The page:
Today's Superphone, Tomorrow's Toy

The next generation of smartphone chips is coming down the pipeline, and it's mighty good stuff.

The current generation of smartphone top dogs run on chips like the Qualcomm (Nasdaq: QCOM  ) SnapDragon, Texas Instruments (NYSE: TXN  ) OMAP 3, and Samsung Hummingbird with a single processor core ticking away at 1 gigahertz or thereabouts. These phones make absolute mincemeat of the finest gadgets you could get last year, but it's still a long way to maxing out what these puppies can do.

The latest and so far greatest addition to the family of low-power-but-high-performance chips based on technology from ARM Holdings (Nasdaq: ARMH  ) comes from Marvell Technology Group (Nasdaq: MRVL  ) , which promises 1.5GHz performance on more than twice the processor cores (more on that in a second) -- all paired with a superior subsystem for graphics.

When I say "more than twice" the cores, I mean that the Marvell Armada 628 runs two full-speed processors on the same physical chip while throwing in a third processor optimized for very low power draws. The company says to expect 10 hours of high-def video playing or 140 hours of music on a single charge thanks to this novel setup.

Of course, none of this will help end users until somebody designs a phone around this chip. While Marvell has wins in Research In Motion (Nasdaq: RIMM  ) phones, it's high-end Armada series hasn't been able to gain traction in the smartphone market, just as NVIDIA (Nasdaq: NVDA  ) Tegra processors are hard to come by in the wild. Superior performance claims does not automatically translate into design wins.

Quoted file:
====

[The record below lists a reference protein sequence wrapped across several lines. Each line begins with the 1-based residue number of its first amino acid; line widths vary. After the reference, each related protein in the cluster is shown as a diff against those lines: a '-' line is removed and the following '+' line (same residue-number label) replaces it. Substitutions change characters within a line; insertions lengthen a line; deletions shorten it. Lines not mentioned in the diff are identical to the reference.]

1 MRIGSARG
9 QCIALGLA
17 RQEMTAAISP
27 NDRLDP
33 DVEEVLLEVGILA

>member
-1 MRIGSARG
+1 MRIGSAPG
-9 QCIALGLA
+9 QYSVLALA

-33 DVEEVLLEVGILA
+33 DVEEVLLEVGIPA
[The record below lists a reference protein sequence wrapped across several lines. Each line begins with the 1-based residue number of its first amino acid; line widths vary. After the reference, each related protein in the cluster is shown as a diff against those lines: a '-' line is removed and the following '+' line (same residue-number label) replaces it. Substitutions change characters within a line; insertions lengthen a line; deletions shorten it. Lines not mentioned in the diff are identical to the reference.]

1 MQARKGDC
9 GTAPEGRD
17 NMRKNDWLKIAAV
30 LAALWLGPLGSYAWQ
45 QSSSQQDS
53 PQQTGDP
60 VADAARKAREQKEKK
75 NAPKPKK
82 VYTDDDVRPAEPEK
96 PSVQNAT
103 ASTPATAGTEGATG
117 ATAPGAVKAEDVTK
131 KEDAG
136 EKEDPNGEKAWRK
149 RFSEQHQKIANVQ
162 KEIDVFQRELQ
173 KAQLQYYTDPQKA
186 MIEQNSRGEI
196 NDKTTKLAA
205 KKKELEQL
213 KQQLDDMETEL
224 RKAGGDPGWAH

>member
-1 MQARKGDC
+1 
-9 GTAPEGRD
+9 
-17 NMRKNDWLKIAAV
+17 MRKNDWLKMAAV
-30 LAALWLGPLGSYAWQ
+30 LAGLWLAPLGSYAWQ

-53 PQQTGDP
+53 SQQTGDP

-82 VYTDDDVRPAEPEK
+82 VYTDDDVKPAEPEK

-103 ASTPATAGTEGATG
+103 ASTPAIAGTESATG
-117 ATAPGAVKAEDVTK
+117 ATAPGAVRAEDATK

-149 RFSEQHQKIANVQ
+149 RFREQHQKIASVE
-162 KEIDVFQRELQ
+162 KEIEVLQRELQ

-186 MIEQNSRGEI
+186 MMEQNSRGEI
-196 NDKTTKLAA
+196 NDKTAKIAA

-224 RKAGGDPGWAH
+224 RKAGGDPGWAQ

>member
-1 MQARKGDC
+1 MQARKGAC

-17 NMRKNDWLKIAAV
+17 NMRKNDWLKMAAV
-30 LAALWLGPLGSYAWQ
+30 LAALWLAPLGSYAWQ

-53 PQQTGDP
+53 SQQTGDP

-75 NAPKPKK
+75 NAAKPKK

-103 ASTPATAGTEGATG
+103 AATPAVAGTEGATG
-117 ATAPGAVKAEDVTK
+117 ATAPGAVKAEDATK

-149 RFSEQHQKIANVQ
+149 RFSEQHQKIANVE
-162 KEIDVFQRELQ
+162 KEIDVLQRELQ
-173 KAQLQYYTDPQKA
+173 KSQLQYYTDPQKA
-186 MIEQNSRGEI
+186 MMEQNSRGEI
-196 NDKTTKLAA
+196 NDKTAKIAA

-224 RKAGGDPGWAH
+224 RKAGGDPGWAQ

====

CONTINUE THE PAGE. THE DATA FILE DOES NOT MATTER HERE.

But if the published specifications are anywhere close to the chip's real-world performance, I'm salivating over the mere thought of playing with one of these puppies. If the raw processor speed wasn't enough, Marvell also claims more than twice the 3-D graphics performance of the current far-and-away leader of processors widely used in Android models, which is the latest version of Samsung's Hummingbird.

Is this the wonder chip that finally makes Marvell a real player in the smartphone space, beyond just shipping Wi-Fi and storage controllers? It just might be, but share your thoughts on the matter in the comments below.

Fool contributor Anders Bylund holds no position in any of the companies discussed here. NVIDIA is a Motley Fool Stock Advisor recommendation. The Fool owns shares of Marvell Technology Group, Qualcomm, and Texas Instruments. Try any of our Foolish newsletter services free for 30 days. True to its name, The Motley Fool is made up of a motley assortment of writers and analysts, each with a unique perspective; sometimes we agree, sometimes we disagree, but we all believe in the power of learning from each other through our Foolish community. You can check out Anders' holdings and a concise bio if you like, and The Motley Fool is investors writing for investors.


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  • Report this Comment On September 23, 2010, at 7:20 PM, isellwireless wrote:

    Dear InfoThatHelp,

    RIMM is mentioned in this article. We are excited to hear your positive thoughts on the article.

  • Report this Comment On September 23, 2010, at 10:55 PM, enkidusfriend wrote:

    Performance is not the most relevant metric here. Power is. Tegra failed on account of poor power specs and the Marvell chip will fail if it can't keep draw down.

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